In the world of web-apps we commonly create our applications as “single-page websites”. That is, the page never reloads – we opt instead to manipulate the DOM based on user input to give the look of a seamless native application. Frequently we may need to have the ability to go “back” to the previous view that the user was on. This might be because the UI contains a “Back” button or maybe we’re on Android and want to enable the software back button.

It might seem trivial to just hard-code a back-button but its common to have templated views capable of displaying many different kinds of information and simply going “back” ignores the state of the view. You may think that all you need to do is to declare a variable somewhere that holds a string or object that tells you what your previous view contained and then branch off of that. True, that would work – how about going back multiple steps? Again, you can hack something together I’m sure….

At some point in the past someone was thinking about the same thing and hit upon the idea that the browser’s built-in history object can be used to track an application’s view history. As our app is a single-page application we aren’t loading completely new pages so the history object will just “sit” on the current page/url. Its possible however to update the history object without loading a new page by using “anchor references” which become part of the page’s history but do not cause a page reload.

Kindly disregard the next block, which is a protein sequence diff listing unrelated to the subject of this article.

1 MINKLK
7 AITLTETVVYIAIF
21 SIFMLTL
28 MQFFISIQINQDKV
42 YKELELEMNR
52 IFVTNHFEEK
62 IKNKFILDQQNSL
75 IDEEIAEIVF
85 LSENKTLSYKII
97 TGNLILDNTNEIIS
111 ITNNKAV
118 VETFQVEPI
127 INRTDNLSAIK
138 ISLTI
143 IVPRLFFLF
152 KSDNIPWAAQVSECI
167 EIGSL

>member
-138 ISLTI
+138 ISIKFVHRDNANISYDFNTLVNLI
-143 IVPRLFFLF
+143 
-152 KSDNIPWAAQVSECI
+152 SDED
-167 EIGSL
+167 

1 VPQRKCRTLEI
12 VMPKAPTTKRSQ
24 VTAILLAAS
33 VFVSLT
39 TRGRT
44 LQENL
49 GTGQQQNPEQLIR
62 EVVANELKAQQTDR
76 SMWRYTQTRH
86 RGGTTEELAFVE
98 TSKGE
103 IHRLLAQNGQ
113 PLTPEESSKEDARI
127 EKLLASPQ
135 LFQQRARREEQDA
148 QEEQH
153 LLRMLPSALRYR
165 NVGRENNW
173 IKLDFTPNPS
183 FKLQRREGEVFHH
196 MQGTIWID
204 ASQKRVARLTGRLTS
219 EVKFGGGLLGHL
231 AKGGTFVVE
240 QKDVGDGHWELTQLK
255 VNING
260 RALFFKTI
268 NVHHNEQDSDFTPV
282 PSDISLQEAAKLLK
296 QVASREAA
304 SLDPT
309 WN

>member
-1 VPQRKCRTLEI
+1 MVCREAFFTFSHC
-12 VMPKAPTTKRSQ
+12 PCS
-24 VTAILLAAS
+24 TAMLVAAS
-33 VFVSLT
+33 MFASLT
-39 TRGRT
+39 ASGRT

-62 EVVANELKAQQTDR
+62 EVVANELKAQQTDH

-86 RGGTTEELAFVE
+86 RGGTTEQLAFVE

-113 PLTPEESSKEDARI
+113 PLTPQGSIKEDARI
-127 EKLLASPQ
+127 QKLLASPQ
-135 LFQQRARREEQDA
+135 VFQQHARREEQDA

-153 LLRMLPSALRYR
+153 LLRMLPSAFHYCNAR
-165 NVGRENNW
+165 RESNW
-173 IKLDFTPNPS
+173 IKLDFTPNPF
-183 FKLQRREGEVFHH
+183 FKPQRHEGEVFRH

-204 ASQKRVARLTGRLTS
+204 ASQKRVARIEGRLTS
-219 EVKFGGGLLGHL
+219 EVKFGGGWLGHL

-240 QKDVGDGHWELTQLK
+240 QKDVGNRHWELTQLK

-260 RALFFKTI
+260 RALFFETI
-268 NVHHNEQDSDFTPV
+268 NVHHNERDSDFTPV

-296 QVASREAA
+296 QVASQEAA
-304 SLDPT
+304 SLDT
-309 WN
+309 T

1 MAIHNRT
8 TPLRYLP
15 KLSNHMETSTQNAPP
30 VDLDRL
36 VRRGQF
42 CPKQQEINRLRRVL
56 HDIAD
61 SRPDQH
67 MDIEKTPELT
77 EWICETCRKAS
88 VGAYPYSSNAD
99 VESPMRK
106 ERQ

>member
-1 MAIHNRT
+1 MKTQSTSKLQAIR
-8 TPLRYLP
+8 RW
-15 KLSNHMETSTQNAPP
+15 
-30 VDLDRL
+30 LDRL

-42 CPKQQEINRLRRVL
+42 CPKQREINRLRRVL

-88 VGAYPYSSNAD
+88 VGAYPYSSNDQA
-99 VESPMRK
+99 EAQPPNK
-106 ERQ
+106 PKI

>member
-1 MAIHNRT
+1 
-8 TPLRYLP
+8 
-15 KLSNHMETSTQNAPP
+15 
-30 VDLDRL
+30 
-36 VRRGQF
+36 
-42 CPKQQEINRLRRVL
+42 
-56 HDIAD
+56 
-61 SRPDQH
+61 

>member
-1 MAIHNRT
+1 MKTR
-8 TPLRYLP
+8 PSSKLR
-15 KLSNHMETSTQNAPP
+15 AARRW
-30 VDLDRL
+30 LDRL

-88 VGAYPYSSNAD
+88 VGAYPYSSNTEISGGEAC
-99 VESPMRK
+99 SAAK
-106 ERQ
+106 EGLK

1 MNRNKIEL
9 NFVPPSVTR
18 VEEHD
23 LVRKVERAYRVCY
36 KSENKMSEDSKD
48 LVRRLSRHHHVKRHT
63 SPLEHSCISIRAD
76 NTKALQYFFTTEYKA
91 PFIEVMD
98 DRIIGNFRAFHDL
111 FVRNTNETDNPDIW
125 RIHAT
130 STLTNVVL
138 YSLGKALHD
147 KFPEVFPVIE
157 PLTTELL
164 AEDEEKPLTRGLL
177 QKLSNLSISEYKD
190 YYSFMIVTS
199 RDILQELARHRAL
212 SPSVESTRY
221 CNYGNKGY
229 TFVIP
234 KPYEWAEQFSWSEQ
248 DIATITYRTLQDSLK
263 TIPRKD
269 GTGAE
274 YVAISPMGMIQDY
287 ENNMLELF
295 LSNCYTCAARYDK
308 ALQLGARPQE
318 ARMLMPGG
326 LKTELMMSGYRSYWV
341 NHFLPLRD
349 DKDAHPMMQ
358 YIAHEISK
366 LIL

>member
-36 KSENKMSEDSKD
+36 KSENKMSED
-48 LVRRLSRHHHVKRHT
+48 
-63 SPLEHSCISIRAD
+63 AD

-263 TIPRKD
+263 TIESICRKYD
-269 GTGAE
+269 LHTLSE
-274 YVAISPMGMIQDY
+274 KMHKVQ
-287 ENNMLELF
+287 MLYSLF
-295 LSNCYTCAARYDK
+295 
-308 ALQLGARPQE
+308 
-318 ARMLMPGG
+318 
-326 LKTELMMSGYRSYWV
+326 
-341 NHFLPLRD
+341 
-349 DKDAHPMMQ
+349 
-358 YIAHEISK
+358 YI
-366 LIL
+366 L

For example, we can change this:

  • index.html

To this:

  • index.html#hello

An anchor is meant as a quick way to jump down to a specific part of a long page, thus its name. In our case, its counterpart does not exist on the page so merely changing the url of our application to include an anchor does nothing other than to update the page’s history object. When applied to our purposes the anchor will have a special meaning and so moving forward we’ll call it by its technical name – a hash fragment or just hash for short.

Knowing that the page’s history object includes hashes might not seem very interesting. Consider though that there is an event called window.onhashchange that is fired every time the hash changes. Consider next that we have a method of updating the hash in the form of window.location.hash. Further that we can use window.history.back() to traverse the history object which triggers the window.onhashchange and we soon realize that we have the essential ingredients to create a hash-based view router: 1) a method of keeping track of views, 2) a method of going back in our view history, 3) a method of knowing when the hash changes, and 4) a method of changing the hash.

You may have noted that the title of the article contains the word “Hashbang” – this is what a hashbang looks like: #!